One of those women took me in and tried to legally adopt me when she found out I was being beaten mercilessly at home. (Long story for another day.)

Another is a well-known musician that is part of this site’s success story. She still reads here to this day.

One is a grandmother. Someone who I consider family. She has been a mother figure to me since my own passed.

I could keep going.

Now do any of these sound like an “angry black woman” or “ghetto bird” to you?! Or any of the other disgusting terms I’ve seen thrown around so lightly on the internet recently?

I didn’t think so.

Now, can we start uplifting these women instead?


Blood in the Streets: Introduction & Part I, The Men


Blood in the Streets is a three part necessary storm created due to modern injustice and violence in our current society. Although some of these occurrences are limited to the United States, their effects have been felt globally.

  • Part one of the series is titled “The Men” touching on topics of police brutality while highlighting the innocent lives taken due to senseless violence.
  • Part two is titled “The Women” and aims at spotlighting the lesser heard stories of women brutalized; sometimes for seemingly no reason at all.
  • Part three concludes the series with “The Children” and delves deep into fear and ignorance while highlighting the lives of children taken too soon.

CardCastles understands some of these topics are uncomfortable. With that said, the material shared within is not recommended for users under the age of 18.

The Men


July brought in a heat that no one was expecting. I’m not talking about the kind of heat generated by the sun, or the kind manufactured by man, but the kind that seems to take on a life of its own once started.

On July 5th, video circulated the internet of something you may have seen an infinite amount of times portrayed on COPS. An unarmed black man was pinned down to the ground with a knee in his chest. We didn’t have much knowledge on what took place before. What was different this time was the end result. The officer fired into the man’s chest killing him. The officer’s life didn’t appear to be in any danger. He simply could not contain the suspect. That man’s name is Alton Sterling, and his funeral was just last Friday, July 15th.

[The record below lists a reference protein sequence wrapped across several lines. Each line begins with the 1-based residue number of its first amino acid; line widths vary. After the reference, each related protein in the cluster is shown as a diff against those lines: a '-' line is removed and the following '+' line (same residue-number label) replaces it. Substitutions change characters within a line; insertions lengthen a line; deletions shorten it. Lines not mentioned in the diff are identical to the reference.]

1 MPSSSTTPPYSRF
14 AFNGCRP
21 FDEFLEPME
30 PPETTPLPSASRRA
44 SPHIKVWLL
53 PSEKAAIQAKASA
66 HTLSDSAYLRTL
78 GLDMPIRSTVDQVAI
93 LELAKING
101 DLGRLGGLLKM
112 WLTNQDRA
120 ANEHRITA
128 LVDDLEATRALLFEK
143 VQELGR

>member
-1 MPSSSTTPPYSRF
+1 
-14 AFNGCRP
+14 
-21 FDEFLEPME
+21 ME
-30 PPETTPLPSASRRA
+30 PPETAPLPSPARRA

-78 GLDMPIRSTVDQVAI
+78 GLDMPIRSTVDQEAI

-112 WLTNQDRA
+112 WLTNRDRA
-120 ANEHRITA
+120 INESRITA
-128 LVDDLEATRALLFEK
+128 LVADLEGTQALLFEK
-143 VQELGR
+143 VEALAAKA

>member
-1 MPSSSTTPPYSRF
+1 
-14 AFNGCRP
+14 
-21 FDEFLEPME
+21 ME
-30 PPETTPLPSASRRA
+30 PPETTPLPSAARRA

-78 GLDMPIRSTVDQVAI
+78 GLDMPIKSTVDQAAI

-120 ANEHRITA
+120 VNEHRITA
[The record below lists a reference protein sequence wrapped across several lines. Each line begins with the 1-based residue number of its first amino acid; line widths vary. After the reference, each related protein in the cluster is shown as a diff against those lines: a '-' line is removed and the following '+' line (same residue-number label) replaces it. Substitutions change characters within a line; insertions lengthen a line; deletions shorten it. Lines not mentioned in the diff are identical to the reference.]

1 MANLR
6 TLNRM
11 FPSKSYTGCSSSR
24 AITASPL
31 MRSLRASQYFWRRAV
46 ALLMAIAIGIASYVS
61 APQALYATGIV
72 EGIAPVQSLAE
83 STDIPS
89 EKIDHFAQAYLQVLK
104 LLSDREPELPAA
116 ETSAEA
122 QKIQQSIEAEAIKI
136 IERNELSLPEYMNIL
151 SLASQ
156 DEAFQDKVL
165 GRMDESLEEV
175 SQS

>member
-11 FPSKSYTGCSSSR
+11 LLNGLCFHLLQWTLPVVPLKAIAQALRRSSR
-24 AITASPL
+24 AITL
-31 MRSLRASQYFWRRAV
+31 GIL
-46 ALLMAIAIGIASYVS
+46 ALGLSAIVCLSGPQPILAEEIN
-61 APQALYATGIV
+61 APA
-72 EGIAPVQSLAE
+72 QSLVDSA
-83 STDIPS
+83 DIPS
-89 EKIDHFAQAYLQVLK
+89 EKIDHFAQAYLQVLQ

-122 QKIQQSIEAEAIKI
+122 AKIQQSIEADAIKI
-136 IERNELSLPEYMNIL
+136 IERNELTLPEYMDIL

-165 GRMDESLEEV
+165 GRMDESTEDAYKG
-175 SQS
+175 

This is not the first time this has happened. Nor is it the first time there has been evidence of such a thing. Though now, in today’s world of technology, the Average Joe can be a journalist. There was video everywhere and it circulated quickly.

No matter what side of the fence you stand on, there is no denying that black men die at the hands of police at an alarming rate. We can sit here and debate guilt. We can sit here and have a race war.

I’d rather ask you simply this:

If you believe there is corruption and you believe that innocent lives can sometimes be taken by people wearing the good guy suit, then why is it so hard for some to believe this is happening right in front of their faces?

Have we become so caught up in political ideals that we can no longer see right from wrong?


Disturbingly, less than 24 hours later, on July 6th, the world took in more news and video of a senseless killing. This time, from the up-close perspective of the victim’s girlfriend who sat in the car with him as his life slipped away. The video begins with a bleeding Philando Castile, whose arm is visibly swollen from a gunshot wound. His girlfriend is heard pleading with police trying to make sense of why her boyfriend had just been shot if he was complying. As she calmly speaks, perhaps most disturbing of all was the fact that his daughter can be heard in the backseat. Castile slips away on camera, in front of them both. His girlfriend is seen being thrown to the ground and cuffed shortly after. The video was a recording of the FB Live stream his girlfriend sent out during the incident.

The black community will tell you this sort of thing has been going on for centuries. The only difference now is we have video evidence.

I’m going to let that statement sink in for a moment, because it seems not to be with most of the media pitting us against each other.

There is something to be said about racism in this country, and how it seems to be just as alive today as it was back in the days of slavery. Some may not want to accept this, exclaiming “Oh no, but we’ve come so far.” Though, with all of the death, the harsh realities at our feet, and blood in the streets, you simply cannot be blind to it any longer.

Blood in the Streets: A 3-Part Series Coming Soon

Why? © 2016 | Snapping Turtle Publishing

Blood in the Streets will be a 3-part series delving into the topics of violence and modern injustice. We’ll take a look at both past and current events involving three separate yet similar stories all taking place within a somewhat short timespan.

This series is not meant to upset, but rather to educate and bring about positive change. Please keep an open mind.


Young Man Violently Carjacked in Norfolk, VA

Now, I know you don’t normally come to me for the news. Today is different. That’s because the person at the center of this story is a friend of mine, for almost five years now.

It upsets me to share this, because I know he reads this blog, but I want to see the thieving, sick person that harmed him be held responsible for their vicious actions. 

Here is the link to the article, along with the reporter’s interview, and some helpful information that might assist in catching the lunatic that did this.

News13: Delivery driver thrown from hood of car as it’s stolen

If you live in Virginia or anywhere in the US and you see this car, notify police immediately. 

Update 6/20/2015:

The car involved has been located. This case is a now an ongoing investigation. If anyone has any information please be sure to notify appropriate authorities.